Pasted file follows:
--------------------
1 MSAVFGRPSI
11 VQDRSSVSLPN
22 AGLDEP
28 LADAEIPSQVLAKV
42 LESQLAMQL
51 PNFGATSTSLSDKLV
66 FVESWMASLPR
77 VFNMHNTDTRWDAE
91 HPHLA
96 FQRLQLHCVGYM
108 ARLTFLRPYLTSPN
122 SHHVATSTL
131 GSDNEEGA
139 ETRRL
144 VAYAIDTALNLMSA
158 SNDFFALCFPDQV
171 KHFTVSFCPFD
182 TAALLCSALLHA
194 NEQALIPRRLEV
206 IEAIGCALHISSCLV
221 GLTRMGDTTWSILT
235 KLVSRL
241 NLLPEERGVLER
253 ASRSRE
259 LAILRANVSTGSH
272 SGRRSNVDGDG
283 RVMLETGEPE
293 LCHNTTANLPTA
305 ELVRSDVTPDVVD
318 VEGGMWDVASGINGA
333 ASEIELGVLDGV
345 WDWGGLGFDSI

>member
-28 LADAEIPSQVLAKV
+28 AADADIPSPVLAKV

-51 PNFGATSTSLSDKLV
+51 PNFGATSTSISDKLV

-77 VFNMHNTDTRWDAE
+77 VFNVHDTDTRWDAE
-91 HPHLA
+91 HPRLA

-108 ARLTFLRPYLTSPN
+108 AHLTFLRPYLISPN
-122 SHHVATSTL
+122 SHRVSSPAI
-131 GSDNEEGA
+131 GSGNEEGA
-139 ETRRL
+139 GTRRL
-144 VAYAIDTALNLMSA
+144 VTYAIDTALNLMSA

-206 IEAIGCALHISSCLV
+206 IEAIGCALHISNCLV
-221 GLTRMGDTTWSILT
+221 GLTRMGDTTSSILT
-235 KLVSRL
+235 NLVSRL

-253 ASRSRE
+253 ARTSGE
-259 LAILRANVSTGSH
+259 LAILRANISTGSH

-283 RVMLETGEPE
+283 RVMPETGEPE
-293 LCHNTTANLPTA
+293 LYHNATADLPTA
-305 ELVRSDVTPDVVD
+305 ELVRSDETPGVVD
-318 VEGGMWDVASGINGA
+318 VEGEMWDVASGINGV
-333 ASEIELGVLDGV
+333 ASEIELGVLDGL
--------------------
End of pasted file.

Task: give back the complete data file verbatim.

1 MSAVFGRPSI
11 VQDRSSVSLPN
22 AGLDEP
28 LADAEIPSQVLAKV
42 LESQLAMQL
51 PNFGATSTSLSDKLV
66 FVESWMASLPR
77 VFNMHNTDTRWDAE
91 HPHLA
96 FQRLQLHCVGYM
108 ARLTFLRPYLTSPN
122 SHHVATSTL
131 GSDNEEGA
139 ETRRL
144 VAYAIDTALNLMSA
158 SNDFFALCFPDQV
171 KHFTVSFCPFD
182 TAALLCSALLHA
194 NEQALIPRRLEV
206 IEAIGCALHISSCLV
221 GLTRMGDTTWSILT
235 KLVSRL
241 NLLPEERGVLER
253 ASRSRE
259 LAILRANVSTGSH
272 SGRRSNVDGDG
283 RVMLETGEPE
293 LCHNTTANLPTA
305 ELVRSDVTPDVVD
318 VEGGMWDVASGINGA
333 ASEIELGVLDGV
345 WDWGGLGFDSI

>member
-28 LADAEIPSQVLAKV
+28 AADADIPSPVLAKV

-51 PNFGATSTSLSDKLV
+51 PNFGATSTSISDKLV

-77 VFNMHNTDTRWDAE
+77 VFNVHDTDTRWDAE
-91 HPHLA
+91 HPRLA

-108 ARLTFLRPYLTSPN
+108 AHLTFLRPYLISPN
-122 SHHVATSTL
+122 SHRVSSPAI
-131 GSDNEEGA
+131 GSGNEEGA
-139 ETRRL
+139 GTRRL
-144 VAYAIDTALNLMSA
+144 VTYAIDTALNLMSA

-206 IEAIGCALHISSCLV
+206 IEAIGCALHISNCLV
-221 GLTRMGDTTWSILT
+221 GLTRMGDTTSSILT
-235 KLVSRL
+235 NLVSRL

-253 ASRSRE
+253 ARTSGE
-259 LAILRANVSTGSH
+259 LAILRANISTGSH

-283 RVMLETGEPE
+283 RVMPETGEPE
-293 LCHNTTANLPTA
+293 LYHNATADLPTA
-305 ELVRSDVTPDVVD
+305 ELVRSDETPGVVD
-318 VEGGMWDVASGINGA
+318 VEGEMWDVASGINGV
-333 ASEIELGVLDGV
+333 ASEIELGVLDGL